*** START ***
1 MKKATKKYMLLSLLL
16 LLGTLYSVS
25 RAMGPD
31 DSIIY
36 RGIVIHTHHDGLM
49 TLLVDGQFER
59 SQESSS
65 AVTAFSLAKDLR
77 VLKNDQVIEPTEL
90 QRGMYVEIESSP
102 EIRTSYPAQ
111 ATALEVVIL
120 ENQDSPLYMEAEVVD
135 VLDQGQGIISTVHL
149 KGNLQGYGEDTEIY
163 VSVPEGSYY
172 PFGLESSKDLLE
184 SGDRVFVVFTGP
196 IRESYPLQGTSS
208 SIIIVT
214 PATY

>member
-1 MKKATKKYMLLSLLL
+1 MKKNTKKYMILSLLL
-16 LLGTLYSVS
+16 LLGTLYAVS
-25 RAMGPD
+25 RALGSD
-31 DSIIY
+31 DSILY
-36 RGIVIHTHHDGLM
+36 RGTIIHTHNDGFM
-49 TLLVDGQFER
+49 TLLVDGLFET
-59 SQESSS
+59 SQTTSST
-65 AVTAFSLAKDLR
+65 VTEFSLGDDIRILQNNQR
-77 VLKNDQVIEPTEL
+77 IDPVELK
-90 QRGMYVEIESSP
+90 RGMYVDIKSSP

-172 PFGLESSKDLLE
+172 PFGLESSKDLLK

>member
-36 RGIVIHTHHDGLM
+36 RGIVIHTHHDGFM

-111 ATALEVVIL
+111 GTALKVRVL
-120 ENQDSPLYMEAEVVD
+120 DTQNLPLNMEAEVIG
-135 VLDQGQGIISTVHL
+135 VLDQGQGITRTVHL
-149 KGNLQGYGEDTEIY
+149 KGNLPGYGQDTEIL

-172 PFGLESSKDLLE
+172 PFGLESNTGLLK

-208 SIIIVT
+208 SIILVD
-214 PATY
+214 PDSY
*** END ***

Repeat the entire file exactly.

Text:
1 MKKATKKYMLLSLLL
16 LLGTLYSVS
25 RAMGPD
31 DSIIY
36 RGIVIHTHHDGLM
49 TLLVDGQFER
59 SQESSS
65 AVTAFSLAKDLR
77 VLKNDQVIEPTEL
90 QRGMYVEIESSP
102 EIRTSYPAQ
111 ATALEVVIL
120 ENQDSPLYMEAEVVD
135 VLDQGQGIISTVHL
149 KGNLQGYGEDTEIY
163 VSVPEGSYY
172 PFGLESSKDLLE
184 SGDRVFVVFTGP
196 IRESYPLQGTSS
208 SIIIVT
214 PATY

>member
-1 MKKATKKYMLLSLLL
+1 MKKNTKKYMILSLLL
-16 LLGTLYSVS
+16 LLGTLYAVS
-25 RAMGPD
+25 RALGSD
-31 DSIIY
+31 DSILY
-36 RGIVIHTHHDGLM
+36 RGTIIHTHNDGFM
-49 TLLVDGQFER
+49 TLLVDGLFET
-59 SQESSS
+59 SQTTSST
-65 AVTAFSLAKDLR
+65 VTEFSLGDDIRILQNNQR
-77 VLKNDQVIEPTEL
+77 IDPVELK
-90 QRGMYVEIESSP
+90 RGMYVDIKSSP

-172 PFGLESSKDLLE
+172 PFGLESSKDLLK

>member
-36 RGIVIHTHHDGLM
+36 RGIVIHTHHDGFM

-111 ATALEVVIL
+111 GTALKVRVL
-120 ENQDSPLYMEAEVVD
+120 DTQNLPLNMEAEVIG
-135 VLDQGQGIISTVHL
+135 VLDQGQGITRTVHL
-149 KGNLQGYGEDTEIY
+149 KGNLPGYGQDTEIL

-172 PFGLESSKDLLE
+172 PFGLESNTGLLK

-208 SIIIVT
+208 SIILVD
-214 PATY
+214 PDSY